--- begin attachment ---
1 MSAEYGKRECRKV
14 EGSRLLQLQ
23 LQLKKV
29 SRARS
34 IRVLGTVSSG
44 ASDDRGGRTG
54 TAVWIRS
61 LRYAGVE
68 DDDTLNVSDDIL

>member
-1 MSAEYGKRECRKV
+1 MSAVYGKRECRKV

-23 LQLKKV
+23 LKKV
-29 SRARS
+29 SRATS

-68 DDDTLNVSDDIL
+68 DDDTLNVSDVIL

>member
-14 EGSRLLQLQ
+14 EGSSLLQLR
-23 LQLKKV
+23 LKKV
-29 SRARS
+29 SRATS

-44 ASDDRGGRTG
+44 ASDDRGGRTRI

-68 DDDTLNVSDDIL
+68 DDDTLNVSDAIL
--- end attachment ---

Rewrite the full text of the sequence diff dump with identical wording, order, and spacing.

1 MSAEYGKRECRKV
14 EGSRLLQLQ
23 LQLKKV
29 SRARS
34 IRVLGTVSSG
44 ASDDRGGRTG
54 TAVWIRS
61 LRYAGVE
68 DDDTLNVSDDIL

>member
-1 MSAEYGKRECRKV
+1 MSAVYGKRECRKV

-23 LQLKKV
+23 LKKV
-29 SRARS
+29 SRATS

-68 DDDTLNVSDDIL
+68 DDDTLNVSDVIL

>member
-14 EGSRLLQLQ
+14 EGSSLLQLR
-23 LQLKKV
+23 LKKV
-29 SRARS
+29 SRATS

-44 ASDDRGGRTG
+44 ASDDRGGRTRI

-68 DDDTLNVSDDIL
+68 DDDTLNVSDAIL